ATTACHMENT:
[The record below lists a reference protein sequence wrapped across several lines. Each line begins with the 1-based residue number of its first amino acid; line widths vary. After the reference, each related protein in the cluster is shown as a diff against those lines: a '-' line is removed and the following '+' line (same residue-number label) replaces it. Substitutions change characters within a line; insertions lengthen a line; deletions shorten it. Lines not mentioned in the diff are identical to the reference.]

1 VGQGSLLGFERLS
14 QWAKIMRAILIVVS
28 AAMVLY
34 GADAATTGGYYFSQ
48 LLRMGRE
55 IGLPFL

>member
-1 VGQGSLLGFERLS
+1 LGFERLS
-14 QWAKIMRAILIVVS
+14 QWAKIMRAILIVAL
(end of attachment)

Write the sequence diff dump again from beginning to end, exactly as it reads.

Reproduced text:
[The record below lists a reference protein sequence wrapped across several lines. Each line begins with the 1-based residue number of its first amino acid; line widths vary. After the reference, each related protein in the cluster is shown as a diff against those lines: a '-' line is removed and the following '+' line (same residue-number label) replaces it. Substitutions change characters within a line; insertions lengthen a line; deletions shorten it. Lines not mentioned in the diff are identical to the reference.]

1 VGQGSLLGFERLS
14 QWAKIMRAILIVVS
28 AAMVLY
34 GADAATTGGYYFSQ
48 LLRMGRE
55 IGLPFL

>member
-1 VGQGSLLGFERLS
+1 LGFERLS
-14 QWAKIMRAILIVVS
+14 QWAKIMRAILIVAL